Reverend Al Sharpton, John Jay President Jeremy Travis to Participate in Community Forum

City Hall – Speaker Christine C. Quinn and Council Member Inez Dickens announced today that they will convene a summit in Harlem to combat gun violence in the community. The summit will take place in the auditorium at Harlem Hospital on June 3rd from 4 to 7 p.m.,

Reverend Al Sharpton will join Council Members Robert Jackson and Melissa Mark-Viverito, Manhattan Borough President Scott Stringer, John Jay College of Criminal Justice President Jeremy Travis, members of the clergy and anti-gun violence activists in an effort to find ways to fight and prevent gang and gun violence.

“For many communities across our City, gun violence is an unremitting fact of life,” said Speaker Christine C. Quinn. “It’s time for that to change. We cannot allow events like this to continue, not on our watch. I want to thank everyone for their participation, and I look forward to a productive meeting. Let’s send the message loud and clear – enough is enough!”

“We have lost another one of our children to alleged gang violence,” said Council Member Inez Dickens. “Cory Squire, a young father, was viciously struck down. Our children are being maimed and are being killed in pandemic proportions. It must stop now. The health and welfare of our young has always been my top priority. But we must do more. I am going to call on my colleagues, Harlem Mother Saves, law enforcement, our religious community, our service provider organizations to work together with one singular mission, the critical urgency to SAVE OUR CHILDREN.”

“I want to thank Speaker Quinn and the City Council for calling for and convening the Harlem Gun Violence Summit because shootings and violence within our community are an outrage. These are issues that we must confront diligently together,” said Reverend Al Sharpton, President of the National Action Network.

“Everyday, we hear about another victim in the growing plague of gun violence,” said Jackie Rowe-Adams, Co-founder of Harlem Mothers S.A.V.E. “We must move quickly if we are going to confront this growing epidemic before another senseless act takes the life of another New Yorker. Convening community leaders, parents and elected officials is not just the first step toward sending a message, it’s also the way we will rid our communities of these devastating tragedies. I beg anyone who may know about this crime, if you saw something, say something.”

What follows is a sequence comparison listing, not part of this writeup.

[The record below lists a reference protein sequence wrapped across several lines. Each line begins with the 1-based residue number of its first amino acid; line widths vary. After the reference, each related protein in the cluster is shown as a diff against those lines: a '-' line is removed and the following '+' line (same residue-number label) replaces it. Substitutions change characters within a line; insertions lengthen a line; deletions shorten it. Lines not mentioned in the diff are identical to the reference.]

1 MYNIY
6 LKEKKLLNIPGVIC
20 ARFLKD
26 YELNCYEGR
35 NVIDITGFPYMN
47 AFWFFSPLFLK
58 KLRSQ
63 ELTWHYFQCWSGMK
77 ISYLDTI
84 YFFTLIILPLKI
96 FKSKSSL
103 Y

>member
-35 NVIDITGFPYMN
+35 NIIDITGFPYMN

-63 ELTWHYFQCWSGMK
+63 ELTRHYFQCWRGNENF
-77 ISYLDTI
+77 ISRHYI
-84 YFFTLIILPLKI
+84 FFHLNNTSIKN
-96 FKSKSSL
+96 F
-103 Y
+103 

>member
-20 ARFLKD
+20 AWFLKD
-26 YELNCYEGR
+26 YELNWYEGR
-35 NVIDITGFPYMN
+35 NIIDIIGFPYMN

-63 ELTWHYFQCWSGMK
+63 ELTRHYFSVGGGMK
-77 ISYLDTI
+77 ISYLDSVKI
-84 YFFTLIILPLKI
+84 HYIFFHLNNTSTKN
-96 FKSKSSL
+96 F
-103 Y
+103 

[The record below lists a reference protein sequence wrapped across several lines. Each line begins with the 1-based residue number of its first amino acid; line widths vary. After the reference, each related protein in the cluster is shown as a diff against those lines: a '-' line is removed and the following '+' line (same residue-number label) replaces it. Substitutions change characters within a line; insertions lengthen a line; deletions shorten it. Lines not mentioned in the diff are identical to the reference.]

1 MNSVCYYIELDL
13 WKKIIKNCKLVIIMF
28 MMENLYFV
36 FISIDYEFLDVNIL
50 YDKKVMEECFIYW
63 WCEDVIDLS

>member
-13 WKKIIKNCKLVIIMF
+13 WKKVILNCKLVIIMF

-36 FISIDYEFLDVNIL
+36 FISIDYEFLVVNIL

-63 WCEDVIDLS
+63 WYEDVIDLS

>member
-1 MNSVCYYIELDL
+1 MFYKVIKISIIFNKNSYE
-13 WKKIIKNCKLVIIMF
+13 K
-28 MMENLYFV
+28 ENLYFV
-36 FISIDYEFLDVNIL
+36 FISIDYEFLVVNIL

“We can make a real difference in reducing gun violence by pulling it out by its roots,” said Dan Gross, Founder of PAX, Real Solutions to Gun Violence. “Opening a dialogue with the communities that have been affected by this epidemic is an essential step in breaking a cycle of violence that has claimed the lives of far too many people. I want to thank the City Council for taking this action, and I look forward to a productive summit.”

In February, Speaker Quinn outlined two initiatives in her State of the City Address designed to combat gun violence. They included:
• Passing legislation to heighten penalties for those who commit gang initiation crime – Current State statutes can require as little as fifteen days in jail for anyone who, as part of gang initiation practices, encourages another person to commit a crime, puts other people at risk of physical injury, or physically threatens another person. The Council will create two new statues to increase jail time up to one year for those who engage in this behavior as part of gang initiation acts.

• Engage students in the fight against crime – The Council will partner with the Department of Education and PAX, an anti-gun violence organization, on a collaborative youth-outreach program in 10 city schools. Encouraging students to come forward with knowledge of dangerous activity, PAX will establish an anonymous hotline that students may call to report anyone suspected of having a gun or planning an assault.